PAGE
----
The Vintage Baker gives us a new excuse to use cornflakes in dessert, and we’re not mad about it.

By Ananda Eidelstein
May 16, 2018
Alice Gao

While cooking from The Vintage Baker by Jessie Sheehan, I discovered a new and fun way to reinvent one of my favorite childhood breakfasts—cornflakes. They're the secret ingredient in the book's coconut macaroon recipe—probably the easiest one ever.

I love all kinds of cereal. But cornflakes have a special place in my heart. I have random cravings for them and, more often than not, end up with the large box in my cupboard. Maybe it’s the nostalgia, or perhaps it's the simplicity of their flavor after a long day of test kitchen tastings. Either way, my nostalgia runs deep for these sweet little flakes.

So when I came across Jessie Sheehan’s recipe for Cornflake Macaroons in his book The Vintage Baker, I had to bake them right away. And am I glad I did. The macaroons are so easy a kid could make them unsupervised. No sharp knives hanging around, no long list of ingredients, just a fun, get-your-hands-dirty kind of cookie that comes together super fast. In fact, all of Sheehan's desserts—many of which are inspired by vintage recipe pamphlets from the 1920s and 1960s—are as fun and easy as eating cereal for dinner. 

So, how easy is easy? This recipe has only eight ingredients (two of them are salt, so really just six ingredients), so it comes together in a snap. All you need is one bowl, a parchment-lined baking sheet, and a Ziploc bag. There’s some light whisking to get egg whites nice and frothy, folding in of cornflakes and sweetened shredded coconut, then a sensory experience of crushing the mixture with your hands— a perfect kid-friendly task.

The recipe calls to chill the mixture in the refrigerator at least 2 hours, but if you’re in a time crunch, like I was when I was expecting friends, I placed it in the freezer for about 20 minutes and the recipe worked wonderfully. The macaroons bake to golden-on-the-bottom perfection. They’re sweet and chewy, and the familiar taste of the cornflakes are front and center. Have I mentioned I'm a big fan?!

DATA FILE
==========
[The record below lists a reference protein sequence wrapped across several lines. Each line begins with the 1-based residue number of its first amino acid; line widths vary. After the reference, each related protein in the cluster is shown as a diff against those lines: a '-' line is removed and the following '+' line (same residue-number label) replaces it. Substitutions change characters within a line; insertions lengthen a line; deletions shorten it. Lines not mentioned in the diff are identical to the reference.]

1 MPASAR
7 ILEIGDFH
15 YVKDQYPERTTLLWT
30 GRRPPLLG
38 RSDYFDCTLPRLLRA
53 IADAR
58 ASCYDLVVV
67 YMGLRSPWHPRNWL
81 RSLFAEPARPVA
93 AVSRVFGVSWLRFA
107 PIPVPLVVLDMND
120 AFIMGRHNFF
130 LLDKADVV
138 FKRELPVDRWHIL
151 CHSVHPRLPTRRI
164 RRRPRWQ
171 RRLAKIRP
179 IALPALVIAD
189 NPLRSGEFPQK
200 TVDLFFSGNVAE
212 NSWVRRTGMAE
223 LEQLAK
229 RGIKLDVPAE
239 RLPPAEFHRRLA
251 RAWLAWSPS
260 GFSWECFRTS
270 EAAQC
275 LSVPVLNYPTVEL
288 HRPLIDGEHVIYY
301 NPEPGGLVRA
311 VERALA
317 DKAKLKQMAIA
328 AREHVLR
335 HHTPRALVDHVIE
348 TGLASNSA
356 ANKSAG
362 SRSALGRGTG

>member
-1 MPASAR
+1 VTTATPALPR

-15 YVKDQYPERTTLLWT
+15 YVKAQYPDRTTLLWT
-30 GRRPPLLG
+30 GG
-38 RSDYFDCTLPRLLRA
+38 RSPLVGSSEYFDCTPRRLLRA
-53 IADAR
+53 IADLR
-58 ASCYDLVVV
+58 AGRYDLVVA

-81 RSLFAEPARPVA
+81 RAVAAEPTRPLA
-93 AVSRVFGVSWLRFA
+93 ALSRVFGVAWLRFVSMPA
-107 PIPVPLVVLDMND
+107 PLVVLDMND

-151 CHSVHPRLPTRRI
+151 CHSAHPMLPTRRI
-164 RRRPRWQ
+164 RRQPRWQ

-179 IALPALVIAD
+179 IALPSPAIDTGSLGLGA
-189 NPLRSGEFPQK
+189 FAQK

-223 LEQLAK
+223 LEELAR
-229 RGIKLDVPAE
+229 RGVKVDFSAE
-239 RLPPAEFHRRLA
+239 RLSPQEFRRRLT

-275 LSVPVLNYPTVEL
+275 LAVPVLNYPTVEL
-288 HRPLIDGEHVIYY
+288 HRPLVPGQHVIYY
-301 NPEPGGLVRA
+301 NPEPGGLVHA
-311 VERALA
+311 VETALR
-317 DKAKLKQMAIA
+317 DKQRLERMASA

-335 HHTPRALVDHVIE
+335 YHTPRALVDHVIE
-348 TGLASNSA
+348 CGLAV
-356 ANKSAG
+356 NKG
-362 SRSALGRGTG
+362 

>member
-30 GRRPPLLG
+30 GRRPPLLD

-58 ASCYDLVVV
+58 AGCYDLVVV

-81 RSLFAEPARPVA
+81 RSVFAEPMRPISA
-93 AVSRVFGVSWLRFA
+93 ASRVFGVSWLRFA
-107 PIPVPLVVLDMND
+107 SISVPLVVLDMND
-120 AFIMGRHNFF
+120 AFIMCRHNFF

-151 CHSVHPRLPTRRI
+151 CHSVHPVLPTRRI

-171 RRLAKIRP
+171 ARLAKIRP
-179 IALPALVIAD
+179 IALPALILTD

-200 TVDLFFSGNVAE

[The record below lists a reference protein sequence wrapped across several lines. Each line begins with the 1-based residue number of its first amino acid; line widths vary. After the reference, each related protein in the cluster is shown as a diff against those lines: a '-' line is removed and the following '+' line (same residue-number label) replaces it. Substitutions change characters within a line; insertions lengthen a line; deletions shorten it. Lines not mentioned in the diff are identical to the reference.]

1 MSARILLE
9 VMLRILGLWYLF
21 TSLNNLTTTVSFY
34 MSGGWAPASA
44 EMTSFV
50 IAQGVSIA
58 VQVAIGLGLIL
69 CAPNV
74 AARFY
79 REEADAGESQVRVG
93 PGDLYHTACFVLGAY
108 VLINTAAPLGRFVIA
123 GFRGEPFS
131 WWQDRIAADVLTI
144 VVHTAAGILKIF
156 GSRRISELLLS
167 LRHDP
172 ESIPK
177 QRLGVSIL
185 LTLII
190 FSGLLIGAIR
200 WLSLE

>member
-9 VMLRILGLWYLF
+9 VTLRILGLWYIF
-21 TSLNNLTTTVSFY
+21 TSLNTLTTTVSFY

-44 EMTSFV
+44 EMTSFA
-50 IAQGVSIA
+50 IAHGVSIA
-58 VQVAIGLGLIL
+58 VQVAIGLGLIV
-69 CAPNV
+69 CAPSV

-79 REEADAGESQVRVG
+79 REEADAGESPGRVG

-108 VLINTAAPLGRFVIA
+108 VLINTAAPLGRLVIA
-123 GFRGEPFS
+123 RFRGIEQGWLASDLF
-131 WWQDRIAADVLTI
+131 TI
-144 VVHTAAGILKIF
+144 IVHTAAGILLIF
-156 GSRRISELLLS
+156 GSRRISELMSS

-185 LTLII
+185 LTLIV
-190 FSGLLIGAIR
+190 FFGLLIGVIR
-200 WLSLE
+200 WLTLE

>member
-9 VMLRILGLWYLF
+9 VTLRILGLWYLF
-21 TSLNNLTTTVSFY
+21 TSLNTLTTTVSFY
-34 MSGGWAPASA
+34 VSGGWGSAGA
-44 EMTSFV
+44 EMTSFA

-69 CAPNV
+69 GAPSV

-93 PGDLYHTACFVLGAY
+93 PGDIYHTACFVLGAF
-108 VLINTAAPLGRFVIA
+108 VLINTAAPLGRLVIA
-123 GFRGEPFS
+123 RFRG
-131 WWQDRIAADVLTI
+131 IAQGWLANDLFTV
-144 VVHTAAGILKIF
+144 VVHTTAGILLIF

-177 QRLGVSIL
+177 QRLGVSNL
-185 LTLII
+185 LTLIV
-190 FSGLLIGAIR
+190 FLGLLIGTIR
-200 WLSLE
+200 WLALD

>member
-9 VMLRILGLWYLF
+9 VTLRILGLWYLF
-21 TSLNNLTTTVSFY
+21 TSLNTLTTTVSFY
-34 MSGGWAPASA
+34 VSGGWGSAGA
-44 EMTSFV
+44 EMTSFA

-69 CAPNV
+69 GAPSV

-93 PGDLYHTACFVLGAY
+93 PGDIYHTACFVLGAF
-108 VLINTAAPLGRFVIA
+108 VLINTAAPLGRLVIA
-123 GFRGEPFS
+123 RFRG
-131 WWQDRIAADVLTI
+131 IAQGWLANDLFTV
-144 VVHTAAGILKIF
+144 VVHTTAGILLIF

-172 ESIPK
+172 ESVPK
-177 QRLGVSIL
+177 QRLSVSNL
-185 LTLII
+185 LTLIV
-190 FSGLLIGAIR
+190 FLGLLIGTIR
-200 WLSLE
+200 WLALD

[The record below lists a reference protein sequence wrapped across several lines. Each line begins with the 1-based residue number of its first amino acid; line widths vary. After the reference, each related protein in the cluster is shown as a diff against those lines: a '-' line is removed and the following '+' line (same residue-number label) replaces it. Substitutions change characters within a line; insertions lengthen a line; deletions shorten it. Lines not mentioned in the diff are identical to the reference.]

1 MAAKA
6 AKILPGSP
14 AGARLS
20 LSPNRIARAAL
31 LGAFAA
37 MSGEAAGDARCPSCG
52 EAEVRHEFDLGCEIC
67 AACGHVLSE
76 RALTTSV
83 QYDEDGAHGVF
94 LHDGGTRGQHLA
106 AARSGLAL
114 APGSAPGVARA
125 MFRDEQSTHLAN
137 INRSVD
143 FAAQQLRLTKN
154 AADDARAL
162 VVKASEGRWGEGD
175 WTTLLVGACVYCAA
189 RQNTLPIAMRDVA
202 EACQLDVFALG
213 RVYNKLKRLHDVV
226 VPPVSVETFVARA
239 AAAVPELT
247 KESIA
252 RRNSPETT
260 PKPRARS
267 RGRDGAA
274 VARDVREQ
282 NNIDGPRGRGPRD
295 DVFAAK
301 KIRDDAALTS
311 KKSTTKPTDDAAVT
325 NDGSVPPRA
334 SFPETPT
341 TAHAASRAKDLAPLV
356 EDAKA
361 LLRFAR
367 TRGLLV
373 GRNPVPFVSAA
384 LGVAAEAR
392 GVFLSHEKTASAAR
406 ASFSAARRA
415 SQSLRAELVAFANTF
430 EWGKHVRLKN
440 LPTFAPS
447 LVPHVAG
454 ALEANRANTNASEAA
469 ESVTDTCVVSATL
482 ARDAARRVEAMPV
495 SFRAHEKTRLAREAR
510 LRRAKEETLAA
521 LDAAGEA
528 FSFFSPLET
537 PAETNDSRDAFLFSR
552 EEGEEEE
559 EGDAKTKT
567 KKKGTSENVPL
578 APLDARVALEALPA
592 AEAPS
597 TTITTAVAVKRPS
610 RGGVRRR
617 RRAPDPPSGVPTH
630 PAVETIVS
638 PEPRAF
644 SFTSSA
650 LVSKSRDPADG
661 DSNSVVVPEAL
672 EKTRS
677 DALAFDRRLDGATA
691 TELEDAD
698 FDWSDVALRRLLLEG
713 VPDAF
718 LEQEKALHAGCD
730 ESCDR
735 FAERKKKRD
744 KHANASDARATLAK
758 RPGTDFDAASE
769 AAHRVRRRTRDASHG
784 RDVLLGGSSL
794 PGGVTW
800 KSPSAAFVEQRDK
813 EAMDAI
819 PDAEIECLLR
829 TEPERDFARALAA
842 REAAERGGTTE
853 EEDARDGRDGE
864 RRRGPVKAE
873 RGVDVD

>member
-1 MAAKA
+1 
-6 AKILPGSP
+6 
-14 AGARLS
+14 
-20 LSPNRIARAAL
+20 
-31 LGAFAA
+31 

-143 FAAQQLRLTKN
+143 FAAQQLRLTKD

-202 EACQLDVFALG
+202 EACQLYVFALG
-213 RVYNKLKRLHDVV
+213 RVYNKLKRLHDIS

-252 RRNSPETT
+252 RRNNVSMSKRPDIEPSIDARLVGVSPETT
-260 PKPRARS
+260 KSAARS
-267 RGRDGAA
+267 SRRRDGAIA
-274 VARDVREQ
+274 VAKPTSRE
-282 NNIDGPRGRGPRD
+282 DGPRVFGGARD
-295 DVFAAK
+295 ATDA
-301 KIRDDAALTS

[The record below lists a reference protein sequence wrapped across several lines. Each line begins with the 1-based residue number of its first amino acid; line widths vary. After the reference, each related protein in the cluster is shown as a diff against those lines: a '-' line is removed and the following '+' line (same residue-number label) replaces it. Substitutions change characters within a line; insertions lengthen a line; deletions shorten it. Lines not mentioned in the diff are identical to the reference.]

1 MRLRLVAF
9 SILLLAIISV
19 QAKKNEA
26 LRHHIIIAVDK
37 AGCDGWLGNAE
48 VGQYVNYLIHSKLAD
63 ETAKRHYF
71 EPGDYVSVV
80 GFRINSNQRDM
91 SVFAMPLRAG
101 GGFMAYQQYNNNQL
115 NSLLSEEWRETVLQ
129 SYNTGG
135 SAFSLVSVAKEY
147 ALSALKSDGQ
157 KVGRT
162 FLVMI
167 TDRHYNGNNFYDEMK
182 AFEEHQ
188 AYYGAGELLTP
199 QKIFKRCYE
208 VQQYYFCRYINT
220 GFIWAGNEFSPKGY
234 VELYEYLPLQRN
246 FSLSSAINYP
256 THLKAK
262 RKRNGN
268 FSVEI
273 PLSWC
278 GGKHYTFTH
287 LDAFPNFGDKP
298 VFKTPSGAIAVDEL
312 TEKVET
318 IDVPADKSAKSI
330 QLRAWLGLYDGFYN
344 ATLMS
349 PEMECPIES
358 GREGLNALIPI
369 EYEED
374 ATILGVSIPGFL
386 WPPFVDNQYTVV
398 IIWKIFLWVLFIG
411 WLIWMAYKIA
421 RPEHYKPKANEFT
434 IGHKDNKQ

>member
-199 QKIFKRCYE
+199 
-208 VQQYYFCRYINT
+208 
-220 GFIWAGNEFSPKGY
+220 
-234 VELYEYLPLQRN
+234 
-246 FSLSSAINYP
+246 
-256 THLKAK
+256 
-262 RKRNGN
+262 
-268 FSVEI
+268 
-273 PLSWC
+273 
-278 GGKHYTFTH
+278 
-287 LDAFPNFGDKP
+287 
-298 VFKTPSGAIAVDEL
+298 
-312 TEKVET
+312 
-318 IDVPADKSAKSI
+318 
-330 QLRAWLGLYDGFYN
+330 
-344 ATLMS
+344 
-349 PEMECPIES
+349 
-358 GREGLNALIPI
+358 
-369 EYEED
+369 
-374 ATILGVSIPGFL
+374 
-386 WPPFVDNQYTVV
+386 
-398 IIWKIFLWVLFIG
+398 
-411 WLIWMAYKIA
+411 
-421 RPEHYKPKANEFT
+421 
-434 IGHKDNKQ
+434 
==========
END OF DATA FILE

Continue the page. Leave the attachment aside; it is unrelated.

Here's how to make these beauties.

Cornflake Macaroons with Chocolate Drizzle

Makes 16 cookies

3 egg whites
½ cup [100 g] granulated sugar
1½ teaspoon pure vanilla extract
½ teaspoon table salt
2½ cups [75 g] cornflakes
1½ cups [120 g] sweetened shredded coconut
Flaky sea salt for sprinkling
2 ounces [55 g] semisweet chocolate, melted

1. In a large bowl, whisk the egg whites until frothy. Add the sugar, vanilla, and salt and continue whisking until thoroughly combined and thickened. Fold the cornflakes and coconut into the egg whites using a rubber spatula. Once combined, and using your hands, crush the cornflakes in the bowl, mixing all of the ingredients together, until they stay together when you squeeze some of the mixture in your hand. Refrigerate for at least 2 hours or overnight, covering the bowl with plastic wrap. The mixture will be much easier to scoop once it has been refrigerated. The dough will keep in the refrigerator for up to 3 days.

2. Preheat the oven to 325°F [165°C]. Line a rimmed baking sheet with parchment paper.

3. Scoop 1 to 1 1/2 tablespoons of dough with a small cookie scoop or measuring spoons, making sure to really pack the batter into the scoop/spoons. Place on the prepared pan and bake for 23 to 25 minutes, until nicely browned. Sprinkle with the sea salt and let cool.

4. Place the melted chocolate in a zippered plastic bag, cut a very tiny hole in one corner of the bag, and drizzle the chocolate over the cookies. Let the chocolate harden before serving. The macaroons will keep in an airtight container on the counter for up to 3 days, but they get less crunchy with each day.

RELATED: Cookies and Cream Crispy Treats

 

Make more sweet treats with leftover cornflakes like these turtles or crispy cinnamon squares. Or crush them and use as breadcrumbs in fish sticks or chicken.


Recipe excerpted from The Vintage Baker by Jessie Sheehan (Chronicle Books 2018). All rights reserved. No part of this excerpt may be reproduced or reprinted without permission in writing from the publisher. Photo credit: Alice Gao

You May Like